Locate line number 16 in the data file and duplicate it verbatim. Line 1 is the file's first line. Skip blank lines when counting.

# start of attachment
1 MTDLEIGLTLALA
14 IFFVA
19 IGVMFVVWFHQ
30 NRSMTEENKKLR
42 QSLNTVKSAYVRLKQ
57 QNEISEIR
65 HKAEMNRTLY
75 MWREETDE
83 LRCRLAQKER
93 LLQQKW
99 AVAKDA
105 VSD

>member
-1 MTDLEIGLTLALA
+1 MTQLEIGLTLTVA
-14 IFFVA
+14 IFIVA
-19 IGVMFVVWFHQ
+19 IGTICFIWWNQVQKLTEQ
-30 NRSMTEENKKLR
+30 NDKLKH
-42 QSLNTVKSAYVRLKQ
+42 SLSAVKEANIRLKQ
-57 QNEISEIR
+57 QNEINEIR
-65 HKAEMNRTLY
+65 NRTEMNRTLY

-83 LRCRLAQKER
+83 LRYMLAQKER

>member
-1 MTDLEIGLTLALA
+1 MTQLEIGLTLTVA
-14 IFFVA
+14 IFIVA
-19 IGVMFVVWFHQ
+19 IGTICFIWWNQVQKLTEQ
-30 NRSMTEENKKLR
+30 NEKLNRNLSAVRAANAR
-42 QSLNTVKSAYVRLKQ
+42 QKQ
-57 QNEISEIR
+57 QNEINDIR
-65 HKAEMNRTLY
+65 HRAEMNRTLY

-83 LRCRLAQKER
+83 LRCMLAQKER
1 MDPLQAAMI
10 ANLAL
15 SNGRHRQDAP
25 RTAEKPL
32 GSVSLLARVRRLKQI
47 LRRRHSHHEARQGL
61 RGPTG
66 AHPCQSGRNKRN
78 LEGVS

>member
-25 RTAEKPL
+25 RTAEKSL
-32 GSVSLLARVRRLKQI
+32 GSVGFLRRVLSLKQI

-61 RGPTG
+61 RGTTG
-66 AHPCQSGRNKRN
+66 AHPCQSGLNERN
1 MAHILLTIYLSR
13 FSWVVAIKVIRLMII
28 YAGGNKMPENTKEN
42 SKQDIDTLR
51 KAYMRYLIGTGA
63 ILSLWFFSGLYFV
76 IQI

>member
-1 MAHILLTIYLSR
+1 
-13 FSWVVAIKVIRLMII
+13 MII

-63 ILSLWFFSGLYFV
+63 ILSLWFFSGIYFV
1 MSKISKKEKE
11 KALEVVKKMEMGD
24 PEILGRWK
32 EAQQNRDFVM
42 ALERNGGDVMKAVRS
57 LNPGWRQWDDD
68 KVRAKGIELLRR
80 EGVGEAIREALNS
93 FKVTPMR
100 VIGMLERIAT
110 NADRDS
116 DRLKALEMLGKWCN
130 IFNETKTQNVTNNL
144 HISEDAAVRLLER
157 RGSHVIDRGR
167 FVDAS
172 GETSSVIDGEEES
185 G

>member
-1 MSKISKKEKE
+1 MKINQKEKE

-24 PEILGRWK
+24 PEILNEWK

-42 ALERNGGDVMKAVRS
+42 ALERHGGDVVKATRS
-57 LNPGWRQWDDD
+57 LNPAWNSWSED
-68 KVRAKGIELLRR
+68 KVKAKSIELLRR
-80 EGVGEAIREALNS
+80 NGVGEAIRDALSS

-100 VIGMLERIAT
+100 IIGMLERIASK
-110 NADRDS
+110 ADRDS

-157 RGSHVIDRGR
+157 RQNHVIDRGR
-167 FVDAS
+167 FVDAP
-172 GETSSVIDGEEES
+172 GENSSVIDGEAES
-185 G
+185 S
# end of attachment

-14 IFFVA